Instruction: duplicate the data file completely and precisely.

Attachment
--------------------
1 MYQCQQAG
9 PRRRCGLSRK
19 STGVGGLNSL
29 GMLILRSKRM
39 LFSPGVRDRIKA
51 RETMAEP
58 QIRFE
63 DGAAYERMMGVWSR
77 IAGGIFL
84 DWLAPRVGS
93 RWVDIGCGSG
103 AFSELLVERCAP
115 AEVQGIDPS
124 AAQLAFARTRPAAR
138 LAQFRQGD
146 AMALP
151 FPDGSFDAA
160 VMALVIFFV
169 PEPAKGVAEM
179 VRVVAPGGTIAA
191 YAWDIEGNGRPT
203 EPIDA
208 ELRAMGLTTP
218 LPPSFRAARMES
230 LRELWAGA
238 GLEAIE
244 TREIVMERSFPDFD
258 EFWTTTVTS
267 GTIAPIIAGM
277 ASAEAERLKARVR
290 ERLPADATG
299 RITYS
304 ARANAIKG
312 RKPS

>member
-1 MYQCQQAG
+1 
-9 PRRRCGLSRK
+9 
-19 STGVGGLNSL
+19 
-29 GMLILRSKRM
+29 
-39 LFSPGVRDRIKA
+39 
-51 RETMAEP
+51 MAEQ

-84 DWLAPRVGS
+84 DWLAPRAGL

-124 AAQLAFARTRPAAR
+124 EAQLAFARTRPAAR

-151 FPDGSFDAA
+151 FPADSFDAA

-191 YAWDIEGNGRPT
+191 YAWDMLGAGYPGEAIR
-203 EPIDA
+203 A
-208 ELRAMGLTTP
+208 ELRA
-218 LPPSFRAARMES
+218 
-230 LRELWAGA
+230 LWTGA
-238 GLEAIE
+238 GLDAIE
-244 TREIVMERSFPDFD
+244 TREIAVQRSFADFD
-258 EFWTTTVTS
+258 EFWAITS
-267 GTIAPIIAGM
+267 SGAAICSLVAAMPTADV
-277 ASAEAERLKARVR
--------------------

1 MYQCQQAG
9 PRRRCGLSRK
19 STGVGGLNSL
29 GMLILRSKRM
39 LFSPGVRDRIKA
51 RETMAEP
58 QIRFE
63 DGAAYERMMGVWSR
77 IAGGIFL
84 DWLAPRVGS
93 RWVDIGCGSG
103 AFSELLVERCAP
115 AEVQGIDPS
124 AAQLAFARTRPAAR
138 LAQFRQGD
146 AMALP
151 FPDGSFDAA
160 VMALVIFFV
169 PEPAKGVAEM
179 VRVVAPGGTIAA
191 YAWDIEGNGRPT
203 EPIDA
208 ELRAMGLTTP
218 LPPSFRAARMES
230 LRELWAGA
238 GLEAIE
244 TREIVMERSFPDFD
258 EFWTTTVTS
267 GTIAPIIAGM
277 ASAEAERLKARVR
290 ERLPADATG
299 RITYS
304 ARANAIKG
312 RKPS

>member
-1 MYQCQQAG
+1 
-9 PRRRCGLSRK
+9 
-19 STGVGGLNSL
+19 
-29 GMLILRSKRM
+29 
-39 LFSPGVRDRIKA
+39 
-51 RETMAEP
+51 MAEQ

-84 DWLAPRVGS
+84 DWLAPRAGL

-124 AAQLAFARTRPAAR
+124 EAQLAFARTRPAAR

-151 FPDGSFDAA
+151 FPADSFDAA

-191 YAWDIEGNGRPT
+191 YAWDMLGAGYPGEAIR
-203 EPIDA
+203 A
-208 ELRAMGLTTP
+208 ELRA
-218 LPPSFRAARMES
+218 
-230 LRELWAGA
+230 LWTGA
-238 GLEAIE
+238 GLDAIE
-244 TREIVMERSFPDFD
+244 TREIAVQRSFADFD
-258 EFWTTTVTS
+258 EFWAITS
-267 GTIAPIIAGM
+267 SGAAICSLVAAMPTADV
-277 ASAEAERLKARVR